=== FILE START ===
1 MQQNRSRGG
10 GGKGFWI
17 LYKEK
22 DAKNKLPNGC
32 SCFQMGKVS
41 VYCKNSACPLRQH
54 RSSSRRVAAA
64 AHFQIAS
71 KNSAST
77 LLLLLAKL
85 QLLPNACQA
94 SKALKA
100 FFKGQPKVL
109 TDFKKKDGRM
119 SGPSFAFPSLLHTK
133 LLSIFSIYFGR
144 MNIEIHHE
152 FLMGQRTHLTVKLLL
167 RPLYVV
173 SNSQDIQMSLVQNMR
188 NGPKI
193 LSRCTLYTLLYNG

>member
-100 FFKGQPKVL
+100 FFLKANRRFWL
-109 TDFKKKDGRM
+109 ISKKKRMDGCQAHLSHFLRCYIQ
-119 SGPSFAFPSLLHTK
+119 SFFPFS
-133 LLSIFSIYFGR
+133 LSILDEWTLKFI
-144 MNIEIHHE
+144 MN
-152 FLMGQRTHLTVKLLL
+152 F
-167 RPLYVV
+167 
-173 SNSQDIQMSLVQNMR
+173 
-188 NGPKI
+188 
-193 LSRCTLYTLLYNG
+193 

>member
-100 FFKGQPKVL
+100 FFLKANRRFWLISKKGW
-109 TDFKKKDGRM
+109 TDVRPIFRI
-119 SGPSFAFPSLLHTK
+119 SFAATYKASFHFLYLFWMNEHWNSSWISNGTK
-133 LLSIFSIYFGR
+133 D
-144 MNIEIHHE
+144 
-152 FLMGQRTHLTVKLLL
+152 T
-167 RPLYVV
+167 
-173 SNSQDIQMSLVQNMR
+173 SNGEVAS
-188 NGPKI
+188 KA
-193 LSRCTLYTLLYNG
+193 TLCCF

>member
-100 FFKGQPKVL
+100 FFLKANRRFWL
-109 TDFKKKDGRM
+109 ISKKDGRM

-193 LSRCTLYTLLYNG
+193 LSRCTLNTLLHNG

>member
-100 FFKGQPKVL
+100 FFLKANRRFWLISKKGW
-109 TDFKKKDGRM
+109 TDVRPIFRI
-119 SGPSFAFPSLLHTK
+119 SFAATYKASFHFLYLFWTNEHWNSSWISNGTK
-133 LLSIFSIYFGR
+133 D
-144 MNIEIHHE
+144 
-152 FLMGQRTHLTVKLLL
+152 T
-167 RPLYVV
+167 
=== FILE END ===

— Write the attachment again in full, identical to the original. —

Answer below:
1 MQQNRSRGG
10 GGKGFWI
17 LYKEK
22 DAKNKLPNGC
32 SCFQMGKVS
41 VYCKNSACPLRQH
54 RSSSRRVAAA
64 AHFQIAS
71 KNSAST
77 LLLLLAKL
85 QLLPNACQA
94 SKALKA
100 FFKGQPKVL
109 TDFKKKDGRM
119 SGPSFAFPSLLHTK
133 LLSIFSIYFGR
144 MNIEIHHE
152 FLMGQRTHLTVKLLL
167 RPLYVV
173 SNSQDIQMSLVQNMR
188 NGPKI
193 LSRCTLYTLLYNG

>member
-100 FFKGQPKVL
+100 FFLKANRRFWL
-109 TDFKKKDGRM
+109 ISKKKRMDGCQAHLSHFLRCYIQ
-119 SGPSFAFPSLLHTK
+119 SFFPFS
-133 LLSIFSIYFGR
+133 LSILDEWTLKFI
-144 MNIEIHHE
+144 MN
-152 FLMGQRTHLTVKLLL
+152 F
-167 RPLYVV
+167 
-173 SNSQDIQMSLVQNMR
+173 
-188 NGPKI
+188 
-193 LSRCTLYTLLYNG
+193 

>member
-100 FFKGQPKVL
+100 FFLKANRRFWLISKKGW
-109 TDFKKKDGRM
+109 TDVRPIFRI
-119 SGPSFAFPSLLHTK
+119 SFAATYKASFHFLYLFWMNEHWNSSWISNGTK
-133 LLSIFSIYFGR
+133 D
-144 MNIEIHHE
+144 
-152 FLMGQRTHLTVKLLL
+152 T
-167 RPLYVV
+167 
-173 SNSQDIQMSLVQNMR
+173 SNGEVAS
-188 NGPKI
+188 KA
-193 LSRCTLYTLLYNG
+193 TLCCF

>member
-100 FFKGQPKVL
+100 FFLKANRRFWL
-109 TDFKKKDGRM
+109 ISKKDGRM

-193 LSRCTLYTLLYNG
+193 LSRCTLNTLLHNG

>member
-100 FFKGQPKVL
+100 FFLKANRRFWLISKKGW
-109 TDFKKKDGRM
+109 TDVRPIFRI
-119 SGPSFAFPSLLHTK
+119 SFAATYKASFHFLYLFWTNEHWNSSWISNGTK
-133 LLSIFSIYFGR
+133 D
-144 MNIEIHHE
+144 
-152 FLMGQRTHLTVKLLL
+152 T
-167 RPLYVV
+167 